JENNY COCKERAM: Oliver makes a point to say that while he was, once again, very lucky, he was also heavily involved and making an effort to assimilate into his 16:00new environment. Columbia University studied the adaption of Immigrant Children in the United States. They stated that it is incredibly important for children to feel acceptance within their environment and this factor alone makes a huge impact on their adaption process. Oliver’s involvement with extra curricular activities helped his acceptance and assimilation process go over much smoother than had he been more reserved.

JENNY COCKERAM: Though Oliver put forth a great effort to assimilate into American society, he did not abandon his roots.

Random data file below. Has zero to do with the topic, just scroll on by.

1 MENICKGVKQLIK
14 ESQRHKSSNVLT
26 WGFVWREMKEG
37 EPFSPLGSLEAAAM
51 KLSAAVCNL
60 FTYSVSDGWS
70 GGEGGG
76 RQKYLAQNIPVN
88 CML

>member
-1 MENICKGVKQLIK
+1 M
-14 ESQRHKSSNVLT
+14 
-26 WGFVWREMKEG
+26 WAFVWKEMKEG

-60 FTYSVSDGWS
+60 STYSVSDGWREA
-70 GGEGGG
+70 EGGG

JENNY COCKERAM: Speaking of Haitian culture, are there things that your family have done and that you have done to keep the Haitian culture going as you have been here? Ways to relate to being to your roots.

OLIVER BARREAU: Absolutely. For the most part in my house, we speak English but my grandmother does not. So that keeps us speaking Creole or speaking French in 17:00the house. And food. Always food. We have not “Americanized” our food to this day Haitian food is in my house every single day. Music is also a big thing. I don’t want to sound lame or anything but my family—we have two big radios—so we will play Haitian music and dance around to it. [laughter] We have done a pretty good job of staying Haitian. Of staying and keeping our Haitian side even though we are in the American world and we are living in the 18:00United States.

JENNY COCKERAM: Many immigrants find it hard to reconcile assimilating into America over abandoning their country’s tradition. Oliver’s family and story shows that the two can in fact be harmonious to some degree.